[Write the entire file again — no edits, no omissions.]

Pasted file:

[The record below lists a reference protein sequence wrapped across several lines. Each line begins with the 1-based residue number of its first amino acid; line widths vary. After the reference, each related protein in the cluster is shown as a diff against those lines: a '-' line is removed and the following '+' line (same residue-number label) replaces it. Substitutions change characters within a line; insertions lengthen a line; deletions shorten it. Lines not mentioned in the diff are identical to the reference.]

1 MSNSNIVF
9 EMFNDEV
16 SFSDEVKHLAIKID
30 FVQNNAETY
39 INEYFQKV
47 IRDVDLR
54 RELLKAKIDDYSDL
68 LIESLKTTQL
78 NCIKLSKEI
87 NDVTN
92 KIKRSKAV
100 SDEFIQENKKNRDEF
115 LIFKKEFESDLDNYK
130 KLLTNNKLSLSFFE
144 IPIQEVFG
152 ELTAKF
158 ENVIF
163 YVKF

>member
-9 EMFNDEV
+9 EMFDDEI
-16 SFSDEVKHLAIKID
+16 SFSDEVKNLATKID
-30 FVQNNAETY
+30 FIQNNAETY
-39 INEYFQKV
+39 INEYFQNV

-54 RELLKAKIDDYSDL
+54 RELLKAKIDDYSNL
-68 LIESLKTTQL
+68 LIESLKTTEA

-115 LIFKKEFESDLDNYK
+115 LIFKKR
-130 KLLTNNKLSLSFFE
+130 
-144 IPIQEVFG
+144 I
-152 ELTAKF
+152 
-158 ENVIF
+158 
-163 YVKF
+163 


[The record below lists a reference protein sequence wrapped across several lines. Each line begins with the 1-based residue number of its first amino acid; line widths vary. After the reference, each related protein in the cluster is shown as a diff against those lines: a '-' line is removed and the following '+' line (same residue-number label) replaces it. Substitutions change characters within a line; insertions lengthen a line; deletions shorten it. Lines not mentioned in the diff are identical to the reference.]

1 MSNSNIVF
9 EMFNDEV
16 SFSDEVKHLAIKID
30 FVQNNAETY
39 INEYFQKV
47 IRDVDLR
54 RELLKAKIDDYSDL
68 LIESLKTTQL
78 NCIKLSKEI
87 NDVTN
92 KIKRSKAV
100 SDEFIQENKKNRDEF
115 LIFKKEFESDLDNYK
130 KLLTNNKLSLSFFE
144 IPIQEVFG
152 ELTAKF
158 ENVIF
163 YVKF

>member
-9 EMFNDEV
+9 EMFDDEI
-16 SFSDEVKHLAIKID
+16 SFSDEVKNLATKID
-30 FVQNNAETY
+30 FIQNNAETY
-39 INEYFQKV
+39 INEYFQNV

-54 RELLKAKIDDYSDL
+54 RELLKAKIDDYSNL
-68 LIESLKTTQL
+68 LIESLKTTEA

-115 LIFKKEFESDLDNYK
+115 LIFKKR
-130 KLLTNNKLSLSFFE
+130 
-144 IPIQEVFG
+144 I
-152 ELTAKF
+152 
-158 ENVIF
+158 
-163 YVKF
+163 